||Flemish Hound, St. Hubert Hound, Chien de Saint-Hubert
Caring for a Bloodhound
Feeding: The Bloodhound is prone to bloat and should be fed two or three small meals a day rather than one large one. Exercise should be avoided after meals because some may suffer from stomach cramps.
Living with a Bloodhound
Temperament: The Bloodhound is an extremely kind, patient and affectionate dog. They are never quarrelsome with people or other dogs. Bloodhounds tend to be somewhat shy, and sensitive.
Family Dog: The Bloodhound is excellent with children. They are known for laying meekly while children clamber all over them. Despite this is it advised to teach children to properly treat and respect the Bloodhound. Bloodhounds tend to live in harmony with other dogs and household pets.
Shedding: The Bloodhound is an average shedder.
Grooming: The Bloodhound's smooth, short coat is easy to groom using a hound glove. They should be bathed only when necessary. Rubbing the coat with a rough towel or chamois will leave their coat gleaming. The ears should be cleaned regularly.
Training: The Bloodhound needs firm yet gentle training. Patience is a virtue when training the Bloodhound. It is important to be consistent in training with this breed. The Bloodhound is a gentle-natured dog but has a mind of its own so don't expect too much by way of obedience from this breed.
Barking: Some Bloodhounds will bark to inform you when strangers are around. Some have a tendency to howl.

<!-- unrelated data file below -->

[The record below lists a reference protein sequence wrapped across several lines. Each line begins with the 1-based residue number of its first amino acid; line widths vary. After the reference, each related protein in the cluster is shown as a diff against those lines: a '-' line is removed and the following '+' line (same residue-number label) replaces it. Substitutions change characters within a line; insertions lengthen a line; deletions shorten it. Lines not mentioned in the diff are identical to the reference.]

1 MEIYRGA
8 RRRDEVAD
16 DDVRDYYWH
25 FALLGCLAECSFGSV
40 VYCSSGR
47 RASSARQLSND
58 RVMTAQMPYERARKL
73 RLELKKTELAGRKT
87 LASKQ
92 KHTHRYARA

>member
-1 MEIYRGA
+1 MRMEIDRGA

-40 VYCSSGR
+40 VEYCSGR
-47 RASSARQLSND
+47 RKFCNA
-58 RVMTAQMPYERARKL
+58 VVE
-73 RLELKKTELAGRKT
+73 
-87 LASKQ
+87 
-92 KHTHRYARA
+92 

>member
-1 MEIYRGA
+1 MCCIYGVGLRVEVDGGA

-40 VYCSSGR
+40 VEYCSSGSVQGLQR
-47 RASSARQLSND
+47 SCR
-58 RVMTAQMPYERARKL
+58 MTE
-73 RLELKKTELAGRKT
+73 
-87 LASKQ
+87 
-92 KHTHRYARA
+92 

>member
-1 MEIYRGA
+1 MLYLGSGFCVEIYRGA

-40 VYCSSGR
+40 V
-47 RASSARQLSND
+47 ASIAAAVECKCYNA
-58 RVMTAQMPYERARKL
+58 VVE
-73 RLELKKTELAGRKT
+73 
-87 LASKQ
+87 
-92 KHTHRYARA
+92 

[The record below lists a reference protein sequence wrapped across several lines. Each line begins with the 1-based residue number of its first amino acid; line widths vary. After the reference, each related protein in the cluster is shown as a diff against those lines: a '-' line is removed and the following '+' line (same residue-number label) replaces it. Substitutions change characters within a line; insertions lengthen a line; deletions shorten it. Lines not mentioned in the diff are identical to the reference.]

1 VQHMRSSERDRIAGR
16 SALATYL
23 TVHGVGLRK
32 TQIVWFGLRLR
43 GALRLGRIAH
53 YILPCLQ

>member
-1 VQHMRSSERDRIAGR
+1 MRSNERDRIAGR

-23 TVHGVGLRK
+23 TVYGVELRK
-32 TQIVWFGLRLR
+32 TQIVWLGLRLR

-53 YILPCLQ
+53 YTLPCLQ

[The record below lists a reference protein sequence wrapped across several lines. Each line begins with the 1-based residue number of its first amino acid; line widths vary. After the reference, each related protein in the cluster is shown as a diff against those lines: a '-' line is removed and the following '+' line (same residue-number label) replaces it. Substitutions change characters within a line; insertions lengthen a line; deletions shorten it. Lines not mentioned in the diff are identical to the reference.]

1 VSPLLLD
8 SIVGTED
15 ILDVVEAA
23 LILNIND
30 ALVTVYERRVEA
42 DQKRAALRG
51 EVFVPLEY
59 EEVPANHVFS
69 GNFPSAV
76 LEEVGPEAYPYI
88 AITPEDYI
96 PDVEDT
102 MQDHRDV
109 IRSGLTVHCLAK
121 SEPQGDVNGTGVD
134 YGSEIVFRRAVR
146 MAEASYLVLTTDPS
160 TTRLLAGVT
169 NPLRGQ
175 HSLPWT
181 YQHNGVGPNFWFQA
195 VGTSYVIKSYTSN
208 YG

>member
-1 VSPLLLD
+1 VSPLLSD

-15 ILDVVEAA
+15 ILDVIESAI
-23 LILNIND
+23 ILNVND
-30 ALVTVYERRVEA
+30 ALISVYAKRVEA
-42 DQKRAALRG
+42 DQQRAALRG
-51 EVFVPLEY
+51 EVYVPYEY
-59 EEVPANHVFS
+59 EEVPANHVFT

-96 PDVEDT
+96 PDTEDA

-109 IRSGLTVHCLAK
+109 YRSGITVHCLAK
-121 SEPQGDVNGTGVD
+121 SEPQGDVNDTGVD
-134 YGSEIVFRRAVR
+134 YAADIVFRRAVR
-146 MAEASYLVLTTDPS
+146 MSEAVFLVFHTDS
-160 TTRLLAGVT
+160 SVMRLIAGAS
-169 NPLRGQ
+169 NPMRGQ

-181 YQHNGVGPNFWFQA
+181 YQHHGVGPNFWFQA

Exercise: Bloodhounds need lots of daily exercise. They should be taken for long daily walks. They have incredible stamina and can walk for hours.
Living Conditions: The Bloodhound can live in an apartment if given proper amounts of daily exercise. They are relatively inactive inside and should have an average-sized yard to run in.
Appearance: The Bloodhound is a very powerful dog with thin, loose skin especially on the head and neck, where it hangs down in deep folds. The Bloodhound has a noble and dignified expression.
Size: A male Bloodhound is between 25 to 27 inches tall with an average weight between 90 to 110 pounds. Females are between 23 to 25 inches tall weighing around 80 to 100 pounds.
Companionship: The Bloodhound is truly a good-natured companion dog that loves all the attention they can get.
Head: The head of a Bloodhound is narrow compared to its length. The head tapers slightly from the temples to the muzzle. The length of the head from tip of nose to the stop should be longer than the length from the stop to back of the skull. The overall length of head should be 12 inches or longer in males and 11 or more inches in females. The occipital peak is very pronounced. The brows should not be prominent. The foreface should be long and deep with an even width throughout giving it a square shape when viewed in profile. The Bloodhound's head is covered with a large amount of loose skin so that when the head is carried low the skin will fall into pendulous folds. This is especially true on the forehead and sides of the face. The Bloodhound's lips fall squarely in the front forming a right angle with the upper line of the foreface while in the back they form deep, hanging folds of loose skin around the neck.